Think I Fried It!!!

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Think I Fried It!!!

I think I fried my PowerMac 9500... Shoot!!! And I was really liking that machine too!

Ah well, looks like I'm gonna have to salvage the parts for my 7200/90. I'll give my 7200 some more RAM, another hard drive, and a video card for a second monitor. Not a bad salvage considering I only paid $25 for the 9500.

Here's the gory details:

I pulled the 9500's CPU card out and inserted a 200MHz 604e card that I pulled from a 7300. I started the machine up and got nothing. The 9500 wouldn't even attempt to access the drives.

I thought that maybe I hadn't seated something completely, so I pulled all of the DIMM's and reseated them, reseated the video card, reseated the CPU card, and reseated all of the cables, etc. Started it up and... Nothing!

I pressed the Cuda switch and attempted a boot... Nothing!

I pulled the 604e CPU card out and put the old 604/150 card back in, powered it up and... Nothing!

Put the 604e card back in the 7300, booted it up and... The 7300 boots fine.

So, my 9500 that wouldn't boot Mac OS 9.1 will now boot nothing!

Ah well, at least I killed a couple of hours playing. Looks like I'm gonna have to get my 7200 back online.

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Did you hit the CUDA after re

Did you hit the CUDA after reinstalling the original CPU?

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It's dead, Jim...

Yeah, I tried everything... But it died right there on the operating table... Telling the family, that's the part that I hate the most. It's always very emotional.

It's not easy losing a loved one!

But I'm only a doctor, not God! I did my best but this 9500's time had come. Thankfully, the 9500 had signed an organ donor card... So a small piece of the 9500 will live on in another Mac.

Please, a moment of silence and a prayer for the departed one...

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Not So Fast. Bones

I had almost the exact same thing happen. I swapped CPU cards in a PCI Power Mac, and it wouldn't start with the new CPU card - when I tried to turn it on, all I'd get was a little click, plus a momentary flickering of the front power light. Dead as a doornail.

I put the original CPU back in, did multiple CUDA resets, swapped RAM, unpugged the machine, removed the PRAM battery for a minute, did the Apple Service Manual-prescribed motherboard reset procedure - nothing worked.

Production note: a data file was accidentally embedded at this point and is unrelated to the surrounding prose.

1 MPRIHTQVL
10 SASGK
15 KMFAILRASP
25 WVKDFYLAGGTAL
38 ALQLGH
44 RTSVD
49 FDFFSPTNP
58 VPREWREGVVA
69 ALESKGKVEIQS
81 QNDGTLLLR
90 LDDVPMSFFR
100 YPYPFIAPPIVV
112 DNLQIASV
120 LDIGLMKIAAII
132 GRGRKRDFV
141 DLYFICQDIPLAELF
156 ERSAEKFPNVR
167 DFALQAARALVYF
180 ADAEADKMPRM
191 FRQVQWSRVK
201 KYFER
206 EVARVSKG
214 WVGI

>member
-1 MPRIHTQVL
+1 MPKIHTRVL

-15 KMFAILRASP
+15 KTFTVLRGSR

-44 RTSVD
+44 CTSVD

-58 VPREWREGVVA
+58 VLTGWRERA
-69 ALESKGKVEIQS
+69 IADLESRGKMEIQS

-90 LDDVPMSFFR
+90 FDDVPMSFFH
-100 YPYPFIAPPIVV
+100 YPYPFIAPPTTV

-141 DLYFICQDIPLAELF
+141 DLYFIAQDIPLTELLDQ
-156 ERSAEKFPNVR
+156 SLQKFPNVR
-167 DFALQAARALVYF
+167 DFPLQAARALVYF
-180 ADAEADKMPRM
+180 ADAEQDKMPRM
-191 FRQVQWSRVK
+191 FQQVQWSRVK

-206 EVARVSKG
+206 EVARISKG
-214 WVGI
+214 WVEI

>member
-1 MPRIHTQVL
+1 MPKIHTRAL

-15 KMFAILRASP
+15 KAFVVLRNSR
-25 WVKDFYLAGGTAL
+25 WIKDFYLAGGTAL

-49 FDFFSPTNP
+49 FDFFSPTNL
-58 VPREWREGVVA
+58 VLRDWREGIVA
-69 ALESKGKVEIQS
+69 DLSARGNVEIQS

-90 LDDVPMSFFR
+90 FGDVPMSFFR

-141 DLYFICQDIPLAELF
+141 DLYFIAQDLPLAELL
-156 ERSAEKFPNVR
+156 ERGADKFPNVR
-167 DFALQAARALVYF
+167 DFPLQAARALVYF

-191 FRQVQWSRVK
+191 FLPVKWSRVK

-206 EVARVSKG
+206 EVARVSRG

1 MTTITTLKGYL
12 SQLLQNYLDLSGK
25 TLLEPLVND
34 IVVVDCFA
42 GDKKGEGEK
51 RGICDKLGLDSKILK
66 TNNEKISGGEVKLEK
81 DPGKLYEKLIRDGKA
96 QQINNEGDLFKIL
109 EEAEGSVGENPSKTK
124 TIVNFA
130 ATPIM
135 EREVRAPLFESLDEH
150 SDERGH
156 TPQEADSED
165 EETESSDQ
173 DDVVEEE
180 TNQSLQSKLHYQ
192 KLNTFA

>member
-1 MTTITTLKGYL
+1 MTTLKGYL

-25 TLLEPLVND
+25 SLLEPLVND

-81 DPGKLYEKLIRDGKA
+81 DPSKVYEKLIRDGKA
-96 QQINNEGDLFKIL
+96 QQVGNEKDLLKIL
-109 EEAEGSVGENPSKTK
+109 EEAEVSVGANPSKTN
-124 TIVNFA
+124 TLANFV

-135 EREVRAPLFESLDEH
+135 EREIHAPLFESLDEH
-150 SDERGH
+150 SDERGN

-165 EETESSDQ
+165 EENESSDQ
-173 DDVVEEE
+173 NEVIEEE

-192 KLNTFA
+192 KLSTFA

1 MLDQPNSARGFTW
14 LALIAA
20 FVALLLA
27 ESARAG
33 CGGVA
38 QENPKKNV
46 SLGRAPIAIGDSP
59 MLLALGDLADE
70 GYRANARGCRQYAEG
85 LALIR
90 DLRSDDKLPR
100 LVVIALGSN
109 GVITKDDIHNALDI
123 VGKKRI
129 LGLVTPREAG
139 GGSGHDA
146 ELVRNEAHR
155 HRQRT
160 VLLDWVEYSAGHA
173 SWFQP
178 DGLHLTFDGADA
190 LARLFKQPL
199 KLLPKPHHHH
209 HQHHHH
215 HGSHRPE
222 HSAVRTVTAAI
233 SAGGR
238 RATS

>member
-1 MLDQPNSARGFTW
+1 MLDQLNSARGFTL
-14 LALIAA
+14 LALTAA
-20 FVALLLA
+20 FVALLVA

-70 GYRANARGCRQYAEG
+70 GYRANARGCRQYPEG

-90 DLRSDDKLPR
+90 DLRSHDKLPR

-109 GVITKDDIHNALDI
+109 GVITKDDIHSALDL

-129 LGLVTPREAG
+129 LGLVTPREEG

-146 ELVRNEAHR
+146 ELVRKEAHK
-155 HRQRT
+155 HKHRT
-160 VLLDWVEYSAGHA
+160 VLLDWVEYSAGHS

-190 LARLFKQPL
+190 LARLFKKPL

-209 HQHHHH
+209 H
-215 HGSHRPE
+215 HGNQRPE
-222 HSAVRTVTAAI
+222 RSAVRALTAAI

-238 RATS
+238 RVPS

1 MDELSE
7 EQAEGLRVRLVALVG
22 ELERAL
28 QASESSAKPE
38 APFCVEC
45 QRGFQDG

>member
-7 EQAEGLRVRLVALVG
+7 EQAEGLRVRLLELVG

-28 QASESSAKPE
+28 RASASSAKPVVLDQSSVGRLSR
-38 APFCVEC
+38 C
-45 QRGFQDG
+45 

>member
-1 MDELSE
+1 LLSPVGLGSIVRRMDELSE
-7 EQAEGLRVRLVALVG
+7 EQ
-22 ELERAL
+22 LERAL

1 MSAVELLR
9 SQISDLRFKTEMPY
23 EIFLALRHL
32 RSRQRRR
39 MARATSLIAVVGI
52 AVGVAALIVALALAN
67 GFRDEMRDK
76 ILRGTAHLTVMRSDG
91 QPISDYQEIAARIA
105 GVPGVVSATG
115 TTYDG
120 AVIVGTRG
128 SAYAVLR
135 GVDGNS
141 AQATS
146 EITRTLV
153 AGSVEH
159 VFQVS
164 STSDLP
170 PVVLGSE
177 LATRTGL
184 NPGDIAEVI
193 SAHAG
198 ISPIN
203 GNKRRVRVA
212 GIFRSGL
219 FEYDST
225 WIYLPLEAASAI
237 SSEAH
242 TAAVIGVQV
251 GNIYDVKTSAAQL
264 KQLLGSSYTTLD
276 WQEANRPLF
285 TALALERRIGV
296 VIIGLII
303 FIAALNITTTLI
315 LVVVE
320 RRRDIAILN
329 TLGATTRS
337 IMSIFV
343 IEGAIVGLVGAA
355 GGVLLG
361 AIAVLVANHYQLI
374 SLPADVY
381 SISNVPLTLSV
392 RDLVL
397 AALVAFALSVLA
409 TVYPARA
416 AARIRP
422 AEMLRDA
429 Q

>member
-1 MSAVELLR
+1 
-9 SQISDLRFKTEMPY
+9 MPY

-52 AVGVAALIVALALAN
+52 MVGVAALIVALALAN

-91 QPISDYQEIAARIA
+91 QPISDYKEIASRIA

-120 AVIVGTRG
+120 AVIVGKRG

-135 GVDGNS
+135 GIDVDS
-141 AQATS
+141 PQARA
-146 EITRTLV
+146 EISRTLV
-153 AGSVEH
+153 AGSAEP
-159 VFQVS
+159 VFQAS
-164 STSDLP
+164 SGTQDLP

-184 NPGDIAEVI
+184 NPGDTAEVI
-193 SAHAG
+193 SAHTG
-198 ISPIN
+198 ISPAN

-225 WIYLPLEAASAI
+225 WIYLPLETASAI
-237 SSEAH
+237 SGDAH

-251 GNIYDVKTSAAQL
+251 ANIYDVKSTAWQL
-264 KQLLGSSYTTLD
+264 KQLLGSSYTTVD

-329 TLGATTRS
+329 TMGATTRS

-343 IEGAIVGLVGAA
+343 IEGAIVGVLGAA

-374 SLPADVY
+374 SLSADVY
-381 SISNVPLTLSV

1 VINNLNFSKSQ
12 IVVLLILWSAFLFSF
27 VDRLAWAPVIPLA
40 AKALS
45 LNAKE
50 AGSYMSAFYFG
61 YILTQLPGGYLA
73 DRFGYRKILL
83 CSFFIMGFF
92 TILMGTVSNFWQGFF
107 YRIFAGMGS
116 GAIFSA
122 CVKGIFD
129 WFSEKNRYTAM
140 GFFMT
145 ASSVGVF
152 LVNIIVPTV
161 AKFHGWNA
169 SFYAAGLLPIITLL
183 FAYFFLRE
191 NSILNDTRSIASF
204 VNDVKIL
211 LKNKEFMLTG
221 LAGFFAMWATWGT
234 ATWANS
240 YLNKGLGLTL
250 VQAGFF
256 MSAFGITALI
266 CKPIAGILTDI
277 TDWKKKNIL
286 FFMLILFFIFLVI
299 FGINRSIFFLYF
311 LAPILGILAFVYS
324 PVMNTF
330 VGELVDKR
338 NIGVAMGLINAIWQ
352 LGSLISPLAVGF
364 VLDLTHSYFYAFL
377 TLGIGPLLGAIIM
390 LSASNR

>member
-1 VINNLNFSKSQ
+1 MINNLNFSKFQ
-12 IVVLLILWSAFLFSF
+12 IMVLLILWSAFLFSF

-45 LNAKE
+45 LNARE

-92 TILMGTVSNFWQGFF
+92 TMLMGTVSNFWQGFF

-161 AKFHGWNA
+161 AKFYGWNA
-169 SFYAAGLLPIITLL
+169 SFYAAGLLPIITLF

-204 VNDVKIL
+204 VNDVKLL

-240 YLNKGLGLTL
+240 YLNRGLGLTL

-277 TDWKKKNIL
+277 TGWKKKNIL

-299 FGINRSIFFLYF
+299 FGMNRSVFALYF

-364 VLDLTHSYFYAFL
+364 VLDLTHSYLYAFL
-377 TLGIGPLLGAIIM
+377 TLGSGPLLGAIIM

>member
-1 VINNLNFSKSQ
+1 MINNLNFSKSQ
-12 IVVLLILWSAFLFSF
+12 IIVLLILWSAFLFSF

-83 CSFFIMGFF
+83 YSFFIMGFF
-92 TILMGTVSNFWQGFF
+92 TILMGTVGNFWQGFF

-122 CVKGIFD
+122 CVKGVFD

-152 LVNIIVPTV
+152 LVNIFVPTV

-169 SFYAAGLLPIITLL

Finally I unplugged the machine, removed the motherboard, removed the CPU card and all the RAM, and set all the pieces aside. I must've let it sit for several weeks.

Then I put everything back together and it came back to life, working perfectly!

All I can figure out is that the logic board gets into a state where it needs to be reset, and the only truly effective way to do it is to let the mobo sit, with no AC, no PSU hookup, and no PRAM battery.

I very much doubt it has to sit for weeks as mine did - I imagine overnight would be fine.

Good luck!

Matt

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Yeah, but...

Yeah but I'd be willing to bet that yours didn't arc and turn white plastic brown... Did it?

It's fried! The arc's would indicate a short somewhere. It's toast!

Nothing left to do but butter it up and slide it in a cubby hole somewhere until the time comes to pull it out play with it some more...

I'm not overly concerned about it. Hell, for the $25 that it cost me, I couldn't have gotten a 2GB SCSI drive, a spare 4x CDROM drive, 80MB of RAM, and a video card any cheaper. Besides, I now have an extra internal floppy drive, a CPU card that may still work in another 9500, and a case that is in relatively good shape.

If I ever get another 9500 that's in pretty rough shape, I'm all set!

But if you insist, I will give it another go... But I don't think that anything is gonna happen... Except, maybe, a few more electrical arcs.

I figure the SCSI CDROM will come in handy for my beige G3. I could pull the IDE CDROM out, put the SCSI one in and have a second IDE hard drive in there. My G3 is of the vintage that it does not support master/slave drives on the same bus.

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Re: Yeah, but...

Yeah but I'd be willing to bet that yours didn't arc and turn white plastic brown... Did it?

Um, no, mine didn't do that. Didn't realize you were being literal when you said yours was Toast!

So you're right. But you're also right about all the parts - they're worth more than $25 combined. So at least that's something.

Best,
Matt

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I had an 8500 that exhibited

I had an 8500 that exhibited similar problems and I found removing the PRAM battery, power cords and holding the CUDA reset for over 30 seconds gave the best results. I also found that removing and reseating the RAM SIMMS before reseting the motherboard carried some success. These remedies are of course observed corrections, I can't explain exactly why this may work over other procedures. Perhaps there is enough charge in the MB capacitors to maintain the corrupt settings. Is there any Mac techs that could shed some light?

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Strange brew

The Mac's are a peculiar breed. In my experience, I've found that some Mac models will endure just about anything short of total damnation, while others are the most temperamental SOB's to have ever graced the Earth's surface. It's whacky. Some Mac's can be beaten, battered, and tossed about, and they still work... First time, everytime. Then you'll run across this particular Mac model that will whine and complain about just about everything, refusing to do anything until it gets just the right amount of TLC.

Who says that Mac's don't have personality? It's alive!!!

Ah well, it's all part of the allure of the Macintosh.

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